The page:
Original language: English
Genre: Adult, Contemporary
Published: November 6th by Michael Joseph
Pages: 531 (Paperback)
Source: received from Penguin Random House UK via Blogg dein Buch
Stella Sweeney is thinking about karma when she gets in a car crash. The man whose Range Rover she's hit asks for her number, but it's only for the insurance. Anyway, she already has a family, her husband Ryan, a bathroom "artist", and her two children Jeffrey and Betsy. But her whole life changes when she gets the Guillain-Barré-syndrome and all she can is blink. She writes the book "One Blink at a Time" and suddenly she is famous.
I didn't like this book. Maybe because I didn't think it would be so huge - I've never read a contemporary novel with more than 500 pages before this one. And basically it would have been a short one, if it were up to me. It’s switching between present and past, the good thing being that font also changes, so it’s really easy to notice. There were so many scenes that were really foreseeable and not exactly necessary for the story line - I mean, how often do you have to write about Stella's problems with her belly??? I get it, it bothers her, but if it bothers you so much, dear Stella, then f*cking do something about it! Complaining probably won't help! And then there are pages (remember, pages, not paragraphs) about her eating Jaffacakes (What on earth are Jaffacakes?! Never heard of them, but fortunately Google is my best friend. And these Jaffacakes look kind of disgusting) and being guilty afterwards. This is annoying me so much I might repeat what I just wrote. But this also makes Stella seem more like real person, the language did the rest: It was like you were talking to a real person. And in this case, unfortunately, it is everything but positive. I was expecting serious language, but the language was so simple! Betsy was one of those 'totally'-girls. (I made this up, but it's what it was like for me to read the things Betsy said): 'So they were totally breaking up and she says she’s happy about it but she was totally sad!’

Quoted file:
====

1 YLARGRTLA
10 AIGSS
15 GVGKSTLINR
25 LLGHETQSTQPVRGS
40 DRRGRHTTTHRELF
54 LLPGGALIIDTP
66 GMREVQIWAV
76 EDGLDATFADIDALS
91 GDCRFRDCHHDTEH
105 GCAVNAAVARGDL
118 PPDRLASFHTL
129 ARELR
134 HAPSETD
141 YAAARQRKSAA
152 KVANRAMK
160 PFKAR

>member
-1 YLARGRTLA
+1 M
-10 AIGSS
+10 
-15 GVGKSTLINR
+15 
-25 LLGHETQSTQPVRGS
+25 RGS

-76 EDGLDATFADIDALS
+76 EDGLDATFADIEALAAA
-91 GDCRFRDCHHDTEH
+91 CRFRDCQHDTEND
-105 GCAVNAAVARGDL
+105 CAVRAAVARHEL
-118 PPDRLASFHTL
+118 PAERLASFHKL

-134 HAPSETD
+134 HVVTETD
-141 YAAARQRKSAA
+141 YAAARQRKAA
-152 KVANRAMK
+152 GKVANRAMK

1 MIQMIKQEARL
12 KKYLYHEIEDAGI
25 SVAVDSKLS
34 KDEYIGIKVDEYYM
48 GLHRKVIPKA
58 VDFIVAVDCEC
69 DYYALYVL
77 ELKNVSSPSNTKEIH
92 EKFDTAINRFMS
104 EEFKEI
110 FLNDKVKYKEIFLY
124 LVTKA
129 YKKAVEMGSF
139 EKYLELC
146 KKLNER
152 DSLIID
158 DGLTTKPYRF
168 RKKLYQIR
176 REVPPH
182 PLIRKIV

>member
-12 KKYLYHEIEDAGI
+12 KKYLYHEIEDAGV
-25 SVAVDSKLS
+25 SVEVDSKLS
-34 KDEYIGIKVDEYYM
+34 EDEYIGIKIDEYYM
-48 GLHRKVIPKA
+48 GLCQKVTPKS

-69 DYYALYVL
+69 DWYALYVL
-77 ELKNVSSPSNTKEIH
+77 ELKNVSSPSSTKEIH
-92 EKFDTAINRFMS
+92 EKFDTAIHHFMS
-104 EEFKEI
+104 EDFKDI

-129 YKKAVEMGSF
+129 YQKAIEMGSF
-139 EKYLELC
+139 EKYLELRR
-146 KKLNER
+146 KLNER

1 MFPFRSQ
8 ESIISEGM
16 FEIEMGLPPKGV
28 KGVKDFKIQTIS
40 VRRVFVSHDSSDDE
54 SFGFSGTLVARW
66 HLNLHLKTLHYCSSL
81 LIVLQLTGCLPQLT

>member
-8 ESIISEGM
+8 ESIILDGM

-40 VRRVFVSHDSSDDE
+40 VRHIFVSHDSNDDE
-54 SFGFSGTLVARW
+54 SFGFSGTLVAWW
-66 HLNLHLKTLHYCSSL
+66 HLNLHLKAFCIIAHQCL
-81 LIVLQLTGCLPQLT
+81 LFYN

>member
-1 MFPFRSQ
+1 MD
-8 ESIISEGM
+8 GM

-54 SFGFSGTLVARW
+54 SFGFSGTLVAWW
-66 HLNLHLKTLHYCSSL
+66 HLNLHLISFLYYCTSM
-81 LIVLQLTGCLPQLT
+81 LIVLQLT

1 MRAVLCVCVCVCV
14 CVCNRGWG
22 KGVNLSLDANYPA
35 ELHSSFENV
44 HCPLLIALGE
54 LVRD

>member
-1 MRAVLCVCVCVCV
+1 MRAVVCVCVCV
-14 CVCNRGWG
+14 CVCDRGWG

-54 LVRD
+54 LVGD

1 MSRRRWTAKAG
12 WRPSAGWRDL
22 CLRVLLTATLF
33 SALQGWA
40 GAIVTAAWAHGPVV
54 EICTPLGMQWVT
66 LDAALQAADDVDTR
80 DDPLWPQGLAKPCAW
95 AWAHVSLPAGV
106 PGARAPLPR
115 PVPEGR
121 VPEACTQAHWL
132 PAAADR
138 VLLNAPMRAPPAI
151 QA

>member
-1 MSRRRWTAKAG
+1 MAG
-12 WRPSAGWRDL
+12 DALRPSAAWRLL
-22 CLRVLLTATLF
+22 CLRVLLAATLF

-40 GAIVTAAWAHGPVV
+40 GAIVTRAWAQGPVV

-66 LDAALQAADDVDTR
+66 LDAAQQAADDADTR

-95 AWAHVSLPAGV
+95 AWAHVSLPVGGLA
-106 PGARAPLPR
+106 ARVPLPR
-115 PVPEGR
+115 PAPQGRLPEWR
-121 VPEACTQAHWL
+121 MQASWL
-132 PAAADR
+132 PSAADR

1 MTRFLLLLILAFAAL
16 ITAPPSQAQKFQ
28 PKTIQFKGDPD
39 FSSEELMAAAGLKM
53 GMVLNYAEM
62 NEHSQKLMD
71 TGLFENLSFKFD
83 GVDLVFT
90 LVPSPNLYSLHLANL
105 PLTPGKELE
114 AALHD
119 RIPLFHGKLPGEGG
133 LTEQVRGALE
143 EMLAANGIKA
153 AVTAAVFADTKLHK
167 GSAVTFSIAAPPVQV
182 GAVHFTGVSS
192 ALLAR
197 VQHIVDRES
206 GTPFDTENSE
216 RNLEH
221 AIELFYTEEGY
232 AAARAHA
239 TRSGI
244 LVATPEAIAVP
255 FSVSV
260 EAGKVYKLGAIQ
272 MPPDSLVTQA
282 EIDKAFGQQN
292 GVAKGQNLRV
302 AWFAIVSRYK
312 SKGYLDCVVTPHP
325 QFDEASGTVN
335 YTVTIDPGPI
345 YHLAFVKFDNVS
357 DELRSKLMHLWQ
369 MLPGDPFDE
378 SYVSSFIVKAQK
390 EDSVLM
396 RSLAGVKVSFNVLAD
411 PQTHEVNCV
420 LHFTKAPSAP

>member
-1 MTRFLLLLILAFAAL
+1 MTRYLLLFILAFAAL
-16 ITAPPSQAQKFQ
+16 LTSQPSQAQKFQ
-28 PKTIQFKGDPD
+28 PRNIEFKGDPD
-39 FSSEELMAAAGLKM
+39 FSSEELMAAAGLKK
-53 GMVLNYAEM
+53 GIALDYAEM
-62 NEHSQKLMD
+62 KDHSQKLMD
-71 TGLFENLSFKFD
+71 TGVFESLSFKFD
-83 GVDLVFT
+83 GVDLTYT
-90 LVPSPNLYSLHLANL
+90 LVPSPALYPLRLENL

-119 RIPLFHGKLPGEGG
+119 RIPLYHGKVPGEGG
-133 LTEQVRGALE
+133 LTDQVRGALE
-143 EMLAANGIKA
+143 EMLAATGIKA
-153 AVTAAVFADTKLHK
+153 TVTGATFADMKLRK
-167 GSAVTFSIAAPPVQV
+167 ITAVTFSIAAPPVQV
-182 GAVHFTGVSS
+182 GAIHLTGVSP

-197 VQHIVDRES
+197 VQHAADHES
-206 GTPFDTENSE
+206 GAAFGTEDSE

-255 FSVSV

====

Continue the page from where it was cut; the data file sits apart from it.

But it wasn’t only the writing style that didn’t meet my expectations: The back of the book said one thing I’d agree with.
- “engaging characters”– I really don’t think so. Mannix Taylor is the stereotypical ‘hot’, narcissistic guy, who was suddenly extremely nice and not half as arrogant as he seemed. She’s the kind of woman who was non-stop complaining about herself, her life and her belly and always tried to do everything right. None of these characters are actually new or unknown, still I couldn’t imagine them. No faces in front of my inner eye, if you know what I mean.
- “Fabulous plotting”– Well, as I said above, it was foreseeable and boring. That’s not what I would call fabulous…
- “poignant” – Surprisingly this was not poignant at all (at least not to me). Sure, they talked about emotions a lot and everything was full of emotions, but there was a lack of that certain something. I didn’t smile or laugh or cry once while reading this. And, admittedly, I’m a really sentimental person while reading.
There were also other things that were contradictory, for example that everyone talked about Stella being proud. I never noticed that.
Then there is the last weird thing:(spoiler) Her best friend and her ex-husband are together suddenly and no one acts like it’s a big deal or something. I still think that it’s really strange that there so many changes in the last year and everyone accepted it without a word.